Tekapo to Omarama and Beyond

Tekapo to Omarama (88k)

Tekapo has numerous tourist and sightseeing activities. (Church of Good Shepherd) But most of the best is free. Take a walk in the blue evening and see this glacial fed lake in the fading daylight; memorable.

When you leave Tekapo, avoid the main road south and take the canal On the Canal Road route to your left (best not into a headwind). This is a quiet, sealed route that runs alongside the blue canals south and gives you unbelievably beautiful views of Mt.Cook, New Zealand's largest peak. There is a DOC camp en route with basic facilities (see useful links). The canal road takes you within twenty or so kilometres of Twizel. Given the road is generally downhill, cyclists who stay at Tekapo make their next campsite Omarama.

Omarama is at a main junction. There are tea rooms, bars, restaurants, store and camp ground. A pleasant spot, Omarama is a place where decisions must be made. There are three ways you can go: Oamaru, Cromwell, or St. Bathans...

Omarama to Oamaru & the East Coast (120k)

This is generally downhill and an easy day through Kurow and Duntroon.

Oamaru is a lovely old town with many old white sandstone buildings and a nostalgic wharf area. The place is redolent with a colonial New Zealand atmosphere and something of an older, perhaps kinder age. The camp ground is alongside a stream and the town park has acres of trees, lawns and rose gardens. A pretty Victorian style place that echoes Katherine Mansfield short stories.

Oamaru has backpackers, supermarkets and bike shops. It is also close to a wonderful sweeping coastline road that will take you south toward Dunedin. If you do decide to head toward Oamaru, take a right hand side route at Duntroon and mosey through the sealed roads past Tokarahi, Ngapara and Enfield. These largely empty towns show something of the old abandoned roller mills that used to service the grain industry during Oamaru's heydays (no pun intended). They died away once the railway was torn up. Small remnants of stone culverts and raised embankments remain to remind us of once thriving and wealthy communities linked by rail. Now and again you glimpse a grand colonial homestead, a reminder of the early settlers who found wealth in sheep farming and grain. Quiet winding, rural roads take you through an older, gentler age of sad, abandoned stores, old schools and shepherd's huts.

Duntroon to Naseby via Danseys Pass (65k)

You may decide, if you head toward Livingstone (another quiet and largely uninhabited old township), to head over the Dansey Pass to Naseby (a days ride) and into North Otago. There is a motor camp south of Livingstone as the road climbs toward the pass. A longish, steep and isolated highway along a mostly gravel road. You can stop for a break at the old pub at Danseys Pass, a former goldmining settlement, then head on to Naseby where you will find a rather beautiful, old historic gold town with a good store, campground and back packers.

Omarama to Cromwell (120k)

Once you get through the Lindis Pass, mostly downhill cycling through a long and lovely curving road that takes you up and through to Otago, you get your first glimpse of that loveliest of barren landscapes, the dry tussock land and brown hills. It's a magical country and has that semi-arid desert feel and clean air that makes you tingle. Get in closer and you will discover small lizards (harmless) and a large number of colourful alpine plants.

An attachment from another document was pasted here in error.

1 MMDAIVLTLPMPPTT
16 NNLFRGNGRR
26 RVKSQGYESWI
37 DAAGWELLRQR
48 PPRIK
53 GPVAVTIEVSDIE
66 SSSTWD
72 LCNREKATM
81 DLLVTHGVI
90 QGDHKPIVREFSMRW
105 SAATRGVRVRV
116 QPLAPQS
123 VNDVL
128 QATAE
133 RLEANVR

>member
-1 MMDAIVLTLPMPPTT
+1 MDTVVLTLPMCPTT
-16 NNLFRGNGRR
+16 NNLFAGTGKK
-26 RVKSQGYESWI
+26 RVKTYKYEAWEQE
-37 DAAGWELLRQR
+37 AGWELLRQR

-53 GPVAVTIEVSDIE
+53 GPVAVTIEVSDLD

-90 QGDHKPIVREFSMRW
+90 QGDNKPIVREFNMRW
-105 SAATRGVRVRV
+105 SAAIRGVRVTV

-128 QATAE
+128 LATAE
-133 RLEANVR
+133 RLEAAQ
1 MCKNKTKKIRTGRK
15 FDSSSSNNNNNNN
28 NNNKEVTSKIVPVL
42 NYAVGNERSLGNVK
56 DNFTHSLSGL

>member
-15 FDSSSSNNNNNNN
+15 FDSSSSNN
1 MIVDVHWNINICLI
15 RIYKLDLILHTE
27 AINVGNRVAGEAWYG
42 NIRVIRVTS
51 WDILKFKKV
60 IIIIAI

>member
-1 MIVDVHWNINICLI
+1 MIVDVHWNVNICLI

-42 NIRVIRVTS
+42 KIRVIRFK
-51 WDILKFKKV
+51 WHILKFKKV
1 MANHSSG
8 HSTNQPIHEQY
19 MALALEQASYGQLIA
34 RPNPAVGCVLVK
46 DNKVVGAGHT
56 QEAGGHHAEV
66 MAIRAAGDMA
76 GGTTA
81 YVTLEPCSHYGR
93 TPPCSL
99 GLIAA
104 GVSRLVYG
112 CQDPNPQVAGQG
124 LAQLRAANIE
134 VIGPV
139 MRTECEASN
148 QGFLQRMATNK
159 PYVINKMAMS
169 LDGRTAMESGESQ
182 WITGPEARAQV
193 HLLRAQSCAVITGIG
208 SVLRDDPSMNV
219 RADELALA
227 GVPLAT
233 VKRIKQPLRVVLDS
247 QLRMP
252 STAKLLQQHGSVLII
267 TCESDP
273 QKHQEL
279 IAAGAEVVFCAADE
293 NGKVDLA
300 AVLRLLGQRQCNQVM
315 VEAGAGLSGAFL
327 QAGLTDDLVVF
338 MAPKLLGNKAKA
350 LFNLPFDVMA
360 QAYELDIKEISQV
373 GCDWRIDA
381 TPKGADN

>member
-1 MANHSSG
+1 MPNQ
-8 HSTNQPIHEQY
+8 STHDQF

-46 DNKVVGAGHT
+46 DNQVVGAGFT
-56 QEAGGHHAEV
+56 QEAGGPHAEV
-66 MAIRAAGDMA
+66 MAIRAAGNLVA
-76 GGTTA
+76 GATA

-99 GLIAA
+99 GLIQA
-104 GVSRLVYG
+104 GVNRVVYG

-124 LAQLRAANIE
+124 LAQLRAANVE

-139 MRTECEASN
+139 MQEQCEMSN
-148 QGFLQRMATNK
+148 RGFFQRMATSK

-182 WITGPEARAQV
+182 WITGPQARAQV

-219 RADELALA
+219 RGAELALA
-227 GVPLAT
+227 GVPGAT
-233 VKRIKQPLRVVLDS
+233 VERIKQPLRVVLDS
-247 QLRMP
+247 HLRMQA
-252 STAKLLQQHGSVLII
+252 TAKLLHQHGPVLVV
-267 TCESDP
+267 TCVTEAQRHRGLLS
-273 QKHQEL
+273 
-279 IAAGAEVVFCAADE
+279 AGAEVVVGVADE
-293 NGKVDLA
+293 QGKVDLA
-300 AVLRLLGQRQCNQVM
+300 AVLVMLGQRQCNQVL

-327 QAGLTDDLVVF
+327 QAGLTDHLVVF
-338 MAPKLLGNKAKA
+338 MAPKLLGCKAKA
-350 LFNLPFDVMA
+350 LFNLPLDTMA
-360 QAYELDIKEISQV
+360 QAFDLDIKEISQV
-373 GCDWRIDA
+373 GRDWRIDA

Take a side road into any unpeopled valley and you will always find traces of the pioneers and the gold diggers. Stone huts, mines and water races, all empty and abandoned for the most part. Iron pipes, once used to blast the hills apart to look for gold, lie rusting in the fields. But if you are feeling adventurous, try the following third route... over the Ewe Range and down the Hawkdun Runs road toward St Bathans.

Omarama to St Bathans (65k)

This isolated, rural route is a steep uphill track through private property. Ask at the pub for the local farmer and, providing you ask politely and promise to close all gates securely, Ewe Rangehe will likely let you through. The views back to Omarama are magnificent and after a long uphill push over the Ewe Range with Mt. St Cuthbert to your left, and a bit of uphill cycle, you make a sudden turn around a curve that abruptly opens up to views south and east across the Hawkdun Range with the Southern Alps to your right and rear and the high ridges and flat valleys of the Maniototo before you.

You will be lucky to see another vehicle, and the downhill trail to St Bathans is a glorious adventure of crossing crystal streams, long valleys and grasslands into what will probably be the deep shadows of the afternoon hedging toward evening. This is a sweet moment. I crossed this on a hybrid bike with panniers and my companion on a mountain bike with panniers. Neither of us are young and both of us were set up for touring rather than mountain biking, but some roads are made more beautiful by a bit of effort.

As the day ends you will find yourself at The Vulcan Hotel, a sod brick pub creaking with character, low beams and a warm welcome. St Bathans is a grand place. Ask nicely and they may let you camp, (for a small fee) in the field beside the pub. They serve meals and there is access to a shower etc. Negotiate with the landlord and see what a good heart and a bit of diplomacy can get you.

Don't leave St Bathans too quickly! The town is small and folksy with a large blue lake that is good for swimming. Small paths lead you to the abandoned school house and various historic places. This is an old gold town founded by Irishmen in the 1860's and it still has some of that Irish magic in it. Ghosts and odd coincidences they reckon...